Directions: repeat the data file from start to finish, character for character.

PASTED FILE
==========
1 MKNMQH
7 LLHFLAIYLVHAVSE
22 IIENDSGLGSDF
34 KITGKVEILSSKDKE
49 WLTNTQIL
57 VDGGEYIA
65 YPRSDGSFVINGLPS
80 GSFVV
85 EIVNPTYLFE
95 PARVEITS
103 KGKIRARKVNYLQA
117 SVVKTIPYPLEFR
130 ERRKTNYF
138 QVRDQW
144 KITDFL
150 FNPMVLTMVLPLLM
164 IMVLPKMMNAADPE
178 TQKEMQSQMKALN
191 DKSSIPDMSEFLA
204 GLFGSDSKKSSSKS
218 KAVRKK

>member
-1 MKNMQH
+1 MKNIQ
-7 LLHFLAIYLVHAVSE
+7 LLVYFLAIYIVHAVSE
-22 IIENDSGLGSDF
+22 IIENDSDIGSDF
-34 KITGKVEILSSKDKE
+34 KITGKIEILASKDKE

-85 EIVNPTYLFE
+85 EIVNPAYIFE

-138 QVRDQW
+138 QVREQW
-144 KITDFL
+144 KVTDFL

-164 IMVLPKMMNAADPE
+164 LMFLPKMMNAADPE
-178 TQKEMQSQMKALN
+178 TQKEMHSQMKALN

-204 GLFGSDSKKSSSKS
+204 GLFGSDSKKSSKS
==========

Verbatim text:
1 MKNMQH
7 LLHFLAIYLVHAVSE
22 IIENDSGLGSDF
34 KITGKVEILSSKDKE
49 WLTNTQIL
57 VDGGEYIA
65 YPRSDGSFVINGLPS
80 GSFVV
85 EIVNPTYLFE
95 PARVEITS
103 KGKIRARKVNYLQA
117 SVVKTIPYPLEFR
130 ERRKTNYF
138 QVRDQW
144 KITDFL
150 FNPMVLTMVLPLLM
164 IMVLPKMMNAADPE
178 TQKEMQSQMKALN
191 DKSSIPDMSEFLA
204 GLFGSDSKKSSSKS
218 KAVRKK

>member
-1 MKNMQH
+1 MKNIQ
-7 LLHFLAIYLVHAVSE
+7 LLVYFLAIYIVHAVSE
-22 IIENDSGLGSDF
+22 IIENDSDIGSDF
-34 KITGKVEILSSKDKE
+34 KITGKIEILASKDKE

-85 EIVNPTYLFE
+85 EIVNPAYIFE

-138 QVRDQW
+138 QVREQW
-144 KITDFL
+144 KVTDFL

-164 IMVLPKMMNAADPE
+164 LMFLPKMMNAADPE
-178 TQKEMQSQMKALN
+178 TQKEMHSQMKALN

-204 GLFGSDSKKSSSKS
+204 GLFGSDSKKSSKS